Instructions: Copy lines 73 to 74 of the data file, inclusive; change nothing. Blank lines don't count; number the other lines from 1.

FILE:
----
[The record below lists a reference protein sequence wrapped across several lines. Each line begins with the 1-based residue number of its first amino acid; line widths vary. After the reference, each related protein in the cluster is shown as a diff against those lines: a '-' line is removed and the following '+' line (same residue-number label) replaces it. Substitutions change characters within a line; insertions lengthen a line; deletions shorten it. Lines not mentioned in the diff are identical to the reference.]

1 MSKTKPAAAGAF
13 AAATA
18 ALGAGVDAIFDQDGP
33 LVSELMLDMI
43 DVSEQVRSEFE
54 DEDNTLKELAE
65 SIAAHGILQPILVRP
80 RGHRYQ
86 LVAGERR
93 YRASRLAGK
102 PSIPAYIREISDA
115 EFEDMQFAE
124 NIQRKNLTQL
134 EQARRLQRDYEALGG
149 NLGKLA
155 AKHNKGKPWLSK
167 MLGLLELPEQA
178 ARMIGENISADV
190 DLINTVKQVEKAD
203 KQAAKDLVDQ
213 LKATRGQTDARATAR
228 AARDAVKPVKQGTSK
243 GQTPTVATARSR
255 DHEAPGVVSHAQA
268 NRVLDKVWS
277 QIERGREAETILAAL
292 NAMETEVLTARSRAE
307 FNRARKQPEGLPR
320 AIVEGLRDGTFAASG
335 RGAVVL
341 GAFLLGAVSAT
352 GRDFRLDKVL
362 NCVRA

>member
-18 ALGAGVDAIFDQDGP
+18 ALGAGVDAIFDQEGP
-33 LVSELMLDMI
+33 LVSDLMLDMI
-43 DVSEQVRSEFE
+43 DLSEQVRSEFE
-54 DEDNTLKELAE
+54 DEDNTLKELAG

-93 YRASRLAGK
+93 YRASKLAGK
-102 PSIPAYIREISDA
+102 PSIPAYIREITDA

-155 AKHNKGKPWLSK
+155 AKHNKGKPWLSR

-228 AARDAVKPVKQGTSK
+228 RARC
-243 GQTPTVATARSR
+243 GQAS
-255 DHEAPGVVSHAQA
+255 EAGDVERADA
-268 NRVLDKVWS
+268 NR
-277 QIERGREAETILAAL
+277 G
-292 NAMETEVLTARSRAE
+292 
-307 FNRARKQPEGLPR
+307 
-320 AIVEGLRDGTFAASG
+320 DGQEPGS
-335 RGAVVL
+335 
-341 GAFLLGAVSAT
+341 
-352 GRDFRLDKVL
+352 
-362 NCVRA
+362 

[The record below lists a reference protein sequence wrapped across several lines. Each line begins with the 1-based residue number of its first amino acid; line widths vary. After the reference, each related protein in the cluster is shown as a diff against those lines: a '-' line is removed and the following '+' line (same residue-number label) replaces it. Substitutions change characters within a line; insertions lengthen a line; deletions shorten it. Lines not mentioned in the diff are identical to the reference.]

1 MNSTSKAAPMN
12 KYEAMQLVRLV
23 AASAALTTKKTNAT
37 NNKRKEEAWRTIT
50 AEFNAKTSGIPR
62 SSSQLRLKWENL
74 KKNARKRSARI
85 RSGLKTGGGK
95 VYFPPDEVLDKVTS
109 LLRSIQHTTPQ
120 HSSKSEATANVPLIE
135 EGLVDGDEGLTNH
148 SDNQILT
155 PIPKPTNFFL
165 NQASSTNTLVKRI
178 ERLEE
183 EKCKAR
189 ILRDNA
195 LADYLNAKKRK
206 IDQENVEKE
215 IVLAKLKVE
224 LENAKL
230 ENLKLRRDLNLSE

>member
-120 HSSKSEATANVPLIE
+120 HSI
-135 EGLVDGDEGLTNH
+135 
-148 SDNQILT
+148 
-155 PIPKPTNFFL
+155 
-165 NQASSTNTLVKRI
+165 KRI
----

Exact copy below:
+362 

[The record below lists a reference protein sequence wrapped across several lines. Each line begins with the 1-based residue number of its first amino acid; line widths vary. After the reference, each related protein in the cluster is shown as a diff against those lines: a '-' line is removed and the following '+' line (same residue-number label) replaces it. Substitutions change characters within a line; insertions lengthen a line; deletions shorten it. Lines not mentioned in the diff are identical to the reference.]